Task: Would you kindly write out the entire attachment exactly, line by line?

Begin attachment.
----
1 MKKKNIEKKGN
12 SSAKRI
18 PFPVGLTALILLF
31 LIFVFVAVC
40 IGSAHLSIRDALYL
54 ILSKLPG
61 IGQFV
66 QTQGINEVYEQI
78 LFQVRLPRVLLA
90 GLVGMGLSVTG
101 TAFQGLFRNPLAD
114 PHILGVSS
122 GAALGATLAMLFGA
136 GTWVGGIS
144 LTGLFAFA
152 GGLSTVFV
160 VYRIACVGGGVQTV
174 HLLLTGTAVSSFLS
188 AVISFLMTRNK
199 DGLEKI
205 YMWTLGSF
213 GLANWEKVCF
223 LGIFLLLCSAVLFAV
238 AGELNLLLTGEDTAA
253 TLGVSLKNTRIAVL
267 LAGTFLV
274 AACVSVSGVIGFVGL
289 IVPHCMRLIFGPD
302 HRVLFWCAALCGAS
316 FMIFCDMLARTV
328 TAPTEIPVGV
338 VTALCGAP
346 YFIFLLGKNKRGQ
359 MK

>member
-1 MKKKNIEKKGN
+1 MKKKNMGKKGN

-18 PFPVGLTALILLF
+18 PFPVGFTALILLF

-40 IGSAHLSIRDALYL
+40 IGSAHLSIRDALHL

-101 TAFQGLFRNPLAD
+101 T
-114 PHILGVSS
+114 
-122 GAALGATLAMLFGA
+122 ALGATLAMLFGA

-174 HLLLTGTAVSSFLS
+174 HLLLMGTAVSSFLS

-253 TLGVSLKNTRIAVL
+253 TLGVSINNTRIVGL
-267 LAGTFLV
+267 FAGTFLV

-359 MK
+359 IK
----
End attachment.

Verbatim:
1 MKKKNIEKKGN
12 SSAKRI
18 PFPVGLTALILLF
31 LIFVFVAVC
40 IGSAHLSIRDALYL
54 ILSKLPG
61 IGQFV
66 QTQGINEVYEQI
78 LFQVRLPRVLLA
90 GLVGMGLSVTG
101 TAFQGLFRNPLAD
114 PHILGVSS
122 GAALGATLAMLFGA
136 GTWVGGIS
144 LTGLFAFA
152 GGLSTVFV
160 VYRIACVGGGVQTV
174 HLLLTGTAVSSFLS
188 AVISFLMTRNK
199 DGLEKI
205 YMWTLGSF
213 GLANWEKVCF
223 LGIFLLLCSAVLFAV
238 AGELNLLLTGEDTAA
253 TLGVSLKNTRIAVL
267 LAGTFLV
274 AACVSVSGVIGFVGL
289 IVPHCMRLIFGPD
302 HRVLFWCAALCGAS
316 FMIFCDMLARTV
328 TAPTEIPVGV
338 VTALCGAP
346 YFIFLLGKNKRGQ
359 MK

>member
-1 MKKKNIEKKGN
+1 MKKKNMGKKGN

-18 PFPVGLTALILLF
+18 PFPVGFTALILLF

-40 IGSAHLSIRDALYL
+40 IGSAHLSIRDALHL

-101 TAFQGLFRNPLAD
+101 T
-114 PHILGVSS
+114 
-122 GAALGATLAMLFGA
+122 ALGATLAMLFGA

-174 HLLLTGTAVSSFLS
+174 HLLLMGTAVSSFLS

-253 TLGVSLKNTRIAVL
+253 TLGVSINNTRIVGL
-267 LAGTFLV
+267 FAGTFLV

-359 MK
+359 IK